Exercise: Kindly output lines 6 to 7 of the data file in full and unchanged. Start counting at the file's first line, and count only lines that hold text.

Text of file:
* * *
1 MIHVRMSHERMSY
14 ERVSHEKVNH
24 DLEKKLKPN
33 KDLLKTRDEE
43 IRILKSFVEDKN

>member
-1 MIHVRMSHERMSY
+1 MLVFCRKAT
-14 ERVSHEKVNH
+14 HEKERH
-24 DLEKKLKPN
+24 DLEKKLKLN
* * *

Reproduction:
>member
-1 MIHVRMSHERMSY